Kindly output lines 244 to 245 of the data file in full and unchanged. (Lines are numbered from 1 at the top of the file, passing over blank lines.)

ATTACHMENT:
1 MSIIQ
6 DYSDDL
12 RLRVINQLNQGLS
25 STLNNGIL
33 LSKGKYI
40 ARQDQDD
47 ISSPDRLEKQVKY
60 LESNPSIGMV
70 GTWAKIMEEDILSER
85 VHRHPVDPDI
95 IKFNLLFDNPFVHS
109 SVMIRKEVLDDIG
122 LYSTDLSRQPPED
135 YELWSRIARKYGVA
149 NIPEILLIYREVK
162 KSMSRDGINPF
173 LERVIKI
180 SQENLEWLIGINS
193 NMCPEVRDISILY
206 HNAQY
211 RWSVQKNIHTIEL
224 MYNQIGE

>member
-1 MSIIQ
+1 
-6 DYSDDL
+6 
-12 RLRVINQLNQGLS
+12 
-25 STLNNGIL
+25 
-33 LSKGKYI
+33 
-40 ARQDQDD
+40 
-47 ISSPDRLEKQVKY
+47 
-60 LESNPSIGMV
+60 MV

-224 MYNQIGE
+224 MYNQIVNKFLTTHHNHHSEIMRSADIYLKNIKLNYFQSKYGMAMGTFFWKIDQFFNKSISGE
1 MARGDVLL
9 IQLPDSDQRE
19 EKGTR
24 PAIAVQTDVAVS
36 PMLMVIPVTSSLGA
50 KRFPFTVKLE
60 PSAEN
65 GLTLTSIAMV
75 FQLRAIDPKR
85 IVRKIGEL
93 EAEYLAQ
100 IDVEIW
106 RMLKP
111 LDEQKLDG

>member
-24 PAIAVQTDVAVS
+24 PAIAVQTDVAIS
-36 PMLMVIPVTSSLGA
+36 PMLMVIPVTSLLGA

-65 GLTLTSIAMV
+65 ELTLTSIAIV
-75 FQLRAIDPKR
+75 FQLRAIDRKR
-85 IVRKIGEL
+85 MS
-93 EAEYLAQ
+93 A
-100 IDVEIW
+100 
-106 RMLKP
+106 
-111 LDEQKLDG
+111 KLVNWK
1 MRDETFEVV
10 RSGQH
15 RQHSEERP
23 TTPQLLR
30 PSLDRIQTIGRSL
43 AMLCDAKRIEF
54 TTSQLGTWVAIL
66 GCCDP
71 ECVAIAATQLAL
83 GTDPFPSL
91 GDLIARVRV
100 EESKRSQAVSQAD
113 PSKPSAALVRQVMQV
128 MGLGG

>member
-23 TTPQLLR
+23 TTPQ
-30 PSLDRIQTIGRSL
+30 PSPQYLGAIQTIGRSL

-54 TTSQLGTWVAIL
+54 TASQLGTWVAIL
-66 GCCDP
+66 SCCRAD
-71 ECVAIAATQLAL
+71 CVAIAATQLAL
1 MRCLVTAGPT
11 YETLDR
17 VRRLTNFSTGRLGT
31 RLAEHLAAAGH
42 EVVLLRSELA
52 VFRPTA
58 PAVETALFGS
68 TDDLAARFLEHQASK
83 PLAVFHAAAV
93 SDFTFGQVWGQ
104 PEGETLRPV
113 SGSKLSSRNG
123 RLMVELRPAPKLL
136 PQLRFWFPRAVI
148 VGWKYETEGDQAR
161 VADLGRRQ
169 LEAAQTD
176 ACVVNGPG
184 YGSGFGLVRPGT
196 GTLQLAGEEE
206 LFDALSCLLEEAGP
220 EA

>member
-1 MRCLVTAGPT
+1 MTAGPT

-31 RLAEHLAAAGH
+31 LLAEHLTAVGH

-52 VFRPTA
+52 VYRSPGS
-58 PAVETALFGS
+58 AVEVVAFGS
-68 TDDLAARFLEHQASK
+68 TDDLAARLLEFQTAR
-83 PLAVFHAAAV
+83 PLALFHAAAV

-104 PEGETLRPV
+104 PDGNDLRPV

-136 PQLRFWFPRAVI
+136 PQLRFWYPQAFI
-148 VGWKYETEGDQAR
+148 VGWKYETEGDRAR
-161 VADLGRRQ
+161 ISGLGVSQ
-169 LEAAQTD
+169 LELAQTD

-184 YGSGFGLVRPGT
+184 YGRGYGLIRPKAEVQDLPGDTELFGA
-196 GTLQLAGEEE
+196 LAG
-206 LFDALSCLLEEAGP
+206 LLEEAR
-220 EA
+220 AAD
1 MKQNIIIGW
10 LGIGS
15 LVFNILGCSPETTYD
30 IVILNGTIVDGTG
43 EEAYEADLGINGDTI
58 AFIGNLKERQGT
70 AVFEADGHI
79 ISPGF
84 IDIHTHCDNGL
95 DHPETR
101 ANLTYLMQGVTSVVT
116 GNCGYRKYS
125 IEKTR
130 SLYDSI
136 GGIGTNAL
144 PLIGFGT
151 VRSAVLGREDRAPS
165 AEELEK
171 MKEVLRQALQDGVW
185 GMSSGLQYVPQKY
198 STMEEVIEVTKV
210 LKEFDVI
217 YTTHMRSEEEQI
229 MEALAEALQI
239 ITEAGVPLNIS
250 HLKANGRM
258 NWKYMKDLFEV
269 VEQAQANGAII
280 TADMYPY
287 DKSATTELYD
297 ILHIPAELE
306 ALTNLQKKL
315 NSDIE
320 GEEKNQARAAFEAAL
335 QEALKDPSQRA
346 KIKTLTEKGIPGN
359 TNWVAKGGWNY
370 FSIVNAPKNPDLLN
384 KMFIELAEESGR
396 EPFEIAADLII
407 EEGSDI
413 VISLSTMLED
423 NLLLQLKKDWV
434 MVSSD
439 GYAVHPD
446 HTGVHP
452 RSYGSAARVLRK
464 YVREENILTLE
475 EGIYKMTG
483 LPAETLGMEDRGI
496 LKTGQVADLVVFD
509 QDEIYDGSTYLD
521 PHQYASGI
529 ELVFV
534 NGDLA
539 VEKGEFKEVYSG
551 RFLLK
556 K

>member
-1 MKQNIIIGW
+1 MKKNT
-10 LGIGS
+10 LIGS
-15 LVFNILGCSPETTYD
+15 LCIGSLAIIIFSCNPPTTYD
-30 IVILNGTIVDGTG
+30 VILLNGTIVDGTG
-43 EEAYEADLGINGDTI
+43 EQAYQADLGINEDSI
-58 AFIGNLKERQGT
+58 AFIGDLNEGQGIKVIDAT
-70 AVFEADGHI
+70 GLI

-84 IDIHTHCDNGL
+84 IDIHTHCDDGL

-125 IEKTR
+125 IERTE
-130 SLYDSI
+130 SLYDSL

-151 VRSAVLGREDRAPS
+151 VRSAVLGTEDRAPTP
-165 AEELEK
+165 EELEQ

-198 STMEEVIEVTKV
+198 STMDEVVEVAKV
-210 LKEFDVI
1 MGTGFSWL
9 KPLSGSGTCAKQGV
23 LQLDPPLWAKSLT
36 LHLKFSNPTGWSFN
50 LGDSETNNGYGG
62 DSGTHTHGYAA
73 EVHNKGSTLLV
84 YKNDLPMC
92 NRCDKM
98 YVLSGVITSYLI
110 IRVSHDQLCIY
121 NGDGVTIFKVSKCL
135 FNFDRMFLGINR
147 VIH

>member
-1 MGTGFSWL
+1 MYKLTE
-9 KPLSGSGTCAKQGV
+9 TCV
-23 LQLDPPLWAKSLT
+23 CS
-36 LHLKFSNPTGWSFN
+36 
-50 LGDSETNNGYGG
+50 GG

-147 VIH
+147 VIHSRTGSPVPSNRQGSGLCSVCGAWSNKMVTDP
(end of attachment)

62 DSGTHTHGYAA
73 EVHNKGSTLLV